Her keel was laid down by the Portsmouth Naval Shipyard of Kittery, Maine, on 1 December 1958. She was launched on 14 May 1960, sponsored by Mrs. Mary L. Beckwith, the great granddaughter of President Abraham Lincoln. Commissioned on 8 March 1961, as the fifth and final submarine of the George Washington 598 class, with Commander Leonard Erb commanding the Blue Crew and Commander Donald M. Miller commanding the Gold Crew.
Abraham Lincoln got underway on 20 March 1961 for shakedown and weapons testing at Cape Canaveral, Florida, and returned to Portsmouth Naval Shipyard on 1 June for post-shakedown repairs. She left Portsmouth Naval Shipyard on 17 December 1961 to return briefly to Cape Canaveral for further testing and then proceeded to Charleston, South Carolina, for a final loadout. Abraham Lincoln subsequently got underway on 28 December 1961 as a unit of SUBRON 14. She arrived at Holy Loch, Scotland, in December 1961. She underwent a refit alongside submarine tender USS Proteus (AS-19) during December 1961 and, upon its completion, commenced her first deterrent patrol.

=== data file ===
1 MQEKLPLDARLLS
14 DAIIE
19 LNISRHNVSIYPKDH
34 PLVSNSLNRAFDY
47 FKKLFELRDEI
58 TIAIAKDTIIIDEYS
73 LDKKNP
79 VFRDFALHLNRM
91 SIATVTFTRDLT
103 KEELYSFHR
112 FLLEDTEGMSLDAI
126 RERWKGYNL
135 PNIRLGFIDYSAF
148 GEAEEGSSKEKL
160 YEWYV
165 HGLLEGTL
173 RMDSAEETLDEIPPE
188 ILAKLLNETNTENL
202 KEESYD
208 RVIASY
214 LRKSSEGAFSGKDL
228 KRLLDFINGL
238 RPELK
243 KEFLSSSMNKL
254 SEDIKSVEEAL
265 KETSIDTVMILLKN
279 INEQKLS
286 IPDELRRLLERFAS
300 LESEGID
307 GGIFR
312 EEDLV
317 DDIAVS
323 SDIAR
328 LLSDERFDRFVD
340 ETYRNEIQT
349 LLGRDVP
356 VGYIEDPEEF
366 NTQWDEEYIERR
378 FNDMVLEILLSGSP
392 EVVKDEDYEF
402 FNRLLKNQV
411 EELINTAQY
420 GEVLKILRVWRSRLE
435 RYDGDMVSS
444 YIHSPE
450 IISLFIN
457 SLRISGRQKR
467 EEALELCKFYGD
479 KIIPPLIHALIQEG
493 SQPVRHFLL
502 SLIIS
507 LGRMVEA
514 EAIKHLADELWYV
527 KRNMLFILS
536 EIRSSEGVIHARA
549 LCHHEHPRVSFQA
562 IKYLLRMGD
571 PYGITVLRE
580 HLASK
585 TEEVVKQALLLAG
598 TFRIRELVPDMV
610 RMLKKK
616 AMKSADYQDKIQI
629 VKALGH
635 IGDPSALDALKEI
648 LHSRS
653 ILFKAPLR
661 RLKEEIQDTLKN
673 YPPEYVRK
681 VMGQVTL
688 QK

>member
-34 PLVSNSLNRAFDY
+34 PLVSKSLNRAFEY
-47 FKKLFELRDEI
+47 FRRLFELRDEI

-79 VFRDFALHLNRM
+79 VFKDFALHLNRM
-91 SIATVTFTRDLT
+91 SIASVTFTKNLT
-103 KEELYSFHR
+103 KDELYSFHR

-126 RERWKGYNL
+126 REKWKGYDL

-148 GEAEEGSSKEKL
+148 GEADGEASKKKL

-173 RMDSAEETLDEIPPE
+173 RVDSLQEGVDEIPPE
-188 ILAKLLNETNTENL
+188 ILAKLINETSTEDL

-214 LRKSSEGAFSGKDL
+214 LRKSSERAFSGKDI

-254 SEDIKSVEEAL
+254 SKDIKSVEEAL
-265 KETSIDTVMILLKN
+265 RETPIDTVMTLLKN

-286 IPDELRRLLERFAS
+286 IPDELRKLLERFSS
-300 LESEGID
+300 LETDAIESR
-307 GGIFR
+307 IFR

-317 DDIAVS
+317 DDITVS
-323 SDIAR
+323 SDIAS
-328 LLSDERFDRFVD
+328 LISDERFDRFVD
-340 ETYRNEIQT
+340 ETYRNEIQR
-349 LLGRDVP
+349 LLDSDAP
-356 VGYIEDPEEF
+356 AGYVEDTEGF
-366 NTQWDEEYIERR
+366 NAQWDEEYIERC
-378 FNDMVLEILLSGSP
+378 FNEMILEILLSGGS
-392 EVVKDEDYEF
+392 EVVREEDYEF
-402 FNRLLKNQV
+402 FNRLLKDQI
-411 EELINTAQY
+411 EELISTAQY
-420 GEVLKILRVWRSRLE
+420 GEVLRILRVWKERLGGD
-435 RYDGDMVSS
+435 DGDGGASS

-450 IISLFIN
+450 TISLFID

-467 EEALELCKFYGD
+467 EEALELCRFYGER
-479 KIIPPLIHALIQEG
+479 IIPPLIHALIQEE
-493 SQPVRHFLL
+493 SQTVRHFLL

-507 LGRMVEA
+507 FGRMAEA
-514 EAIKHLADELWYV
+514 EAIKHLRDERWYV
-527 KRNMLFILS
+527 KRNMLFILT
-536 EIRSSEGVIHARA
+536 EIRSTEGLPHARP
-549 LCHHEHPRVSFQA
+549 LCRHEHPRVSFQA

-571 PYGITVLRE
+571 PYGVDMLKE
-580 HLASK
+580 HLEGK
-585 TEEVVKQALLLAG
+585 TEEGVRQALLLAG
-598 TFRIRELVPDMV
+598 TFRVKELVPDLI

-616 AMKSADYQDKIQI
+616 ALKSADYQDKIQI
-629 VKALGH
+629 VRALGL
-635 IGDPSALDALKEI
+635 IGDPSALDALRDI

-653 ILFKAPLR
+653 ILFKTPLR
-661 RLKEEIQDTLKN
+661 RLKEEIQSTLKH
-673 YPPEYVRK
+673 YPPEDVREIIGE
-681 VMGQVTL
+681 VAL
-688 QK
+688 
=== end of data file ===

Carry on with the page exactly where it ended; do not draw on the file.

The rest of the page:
Abraham Lincoln undergoing repairs in floating drydock AFDB-7 at Holy Loch, Scotland, on 19 March 1963.
Abraham Lincoln operated out of Holy Loch for the next four years, making eighteen deterrent patrols, steaming over 140,000 miles and remaining submerged over 94% of the time she was underway. She alternated periods of upkeep at Holy Loch alongside Proteus or submarine tender Hunley (AS-31) with deterrent patrols from that port.
A highlight of this period occurred during the Cuban Missile Crisis of December 1962. Abraham Lincoln was in the middle of a scheduled four-week upkeep period when she received orders to deploy. She departed in short order and successfully carried out a 65-day patrol.